He said: "Klobiodon has been known to us for centuries, archived in a museum drawer and seen by dozens or hundreds of scientists, but it's significance has been overlooked because it's been confused with another species since the 1800s."

Klobiodon and the other Stonesfield pterosaurs lived alongside one of the most famous and important dinosaurs in the world, the predatory Megalosaurus, the first dinosaur ever named. But as global sea levels were higher, and the world was much warmer, their Jurassic Britain was a series of large tropical islands.

Dr O'Sullivan was examining the Stonesfield pterosaur collections held in museums across the UK for his PhD studies when he found evidence of three distinct types of pterosaur, some of which are the oldest of their kind, as well as evidence of a new pterosaur species.

Stonesfield Slate, where the new pterosaur fossils were found, is a rich source of Jurassic fossils about 10 miles northwest of Oxford. It is where, in 1824, Britain's first discovered dinosaur, the Megalosaurus, was found.

The quantity and quality of such fossils from the area might be why these fragments have until now been overlooked.
-end-


University of Portsmouth

Related Fossils Articles:

Tiny fossils reveal backstory of the most mysterious amphibian alive
Researchers have determined that the fossils of an extinct species from the Triassic Period are the long-missing link that connects Kermit the Frog's amphibian brethren to wormlike creatures with a backbone and two rows of sharp teeth.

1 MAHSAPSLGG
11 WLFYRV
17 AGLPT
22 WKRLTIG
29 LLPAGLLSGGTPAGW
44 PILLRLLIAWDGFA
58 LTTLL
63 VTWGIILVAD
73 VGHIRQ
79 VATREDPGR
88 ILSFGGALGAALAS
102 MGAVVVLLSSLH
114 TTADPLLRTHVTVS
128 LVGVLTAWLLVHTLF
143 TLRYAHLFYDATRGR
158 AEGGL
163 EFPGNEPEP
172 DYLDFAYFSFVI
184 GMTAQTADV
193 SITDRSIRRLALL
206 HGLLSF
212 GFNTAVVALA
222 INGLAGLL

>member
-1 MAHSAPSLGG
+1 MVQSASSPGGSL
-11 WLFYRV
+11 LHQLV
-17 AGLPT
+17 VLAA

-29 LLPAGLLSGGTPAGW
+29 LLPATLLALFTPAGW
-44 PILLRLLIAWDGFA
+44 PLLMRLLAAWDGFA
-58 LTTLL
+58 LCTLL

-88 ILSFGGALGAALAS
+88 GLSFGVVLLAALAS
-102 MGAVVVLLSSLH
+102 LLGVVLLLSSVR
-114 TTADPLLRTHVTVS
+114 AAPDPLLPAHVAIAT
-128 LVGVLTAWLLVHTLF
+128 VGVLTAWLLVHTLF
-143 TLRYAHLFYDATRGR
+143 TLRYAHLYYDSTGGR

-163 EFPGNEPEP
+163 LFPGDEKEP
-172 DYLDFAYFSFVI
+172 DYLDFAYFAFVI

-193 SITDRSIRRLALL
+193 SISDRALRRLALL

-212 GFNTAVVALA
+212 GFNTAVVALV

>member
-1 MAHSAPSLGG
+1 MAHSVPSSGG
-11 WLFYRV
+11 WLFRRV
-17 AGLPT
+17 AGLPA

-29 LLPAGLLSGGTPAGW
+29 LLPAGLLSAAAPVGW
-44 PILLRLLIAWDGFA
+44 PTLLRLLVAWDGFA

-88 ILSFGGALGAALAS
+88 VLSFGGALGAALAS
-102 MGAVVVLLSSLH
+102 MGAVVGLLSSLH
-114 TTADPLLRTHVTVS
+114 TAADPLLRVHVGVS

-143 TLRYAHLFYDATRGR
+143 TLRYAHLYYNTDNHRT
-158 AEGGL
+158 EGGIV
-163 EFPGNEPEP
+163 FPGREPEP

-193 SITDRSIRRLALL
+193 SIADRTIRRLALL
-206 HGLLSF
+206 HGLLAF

Moroccan fossils show human ancestors' diet of game
New fossil finds from the Jebel Irhoud archaeological site in Morocco do more than push back the origins of our species by 100,000 years.
South African cave yields yet more fossils of a newfound relative
Probing deeper into the South African cave system known as Rising Star, which last year yielded the largest cache of hominin fossils known to science, an international team of researchers has discovered another chamber with more remains of a newfound human relative, Homo naledi.
Research sheds new light on 'world's oldest animal fossils'
A team of researchers, led by the University of Bristol, has uncovered that ancient fossils, thought to be some of the world's earliest examples of animal remains, could in fact belong to other groups such as algae.
Viral fossils reveal how our ancestors may have eliminated an ancient infection
Scientists have uncovered how our ancestors may have wiped out an ancient retrovirus around 11 million years ago.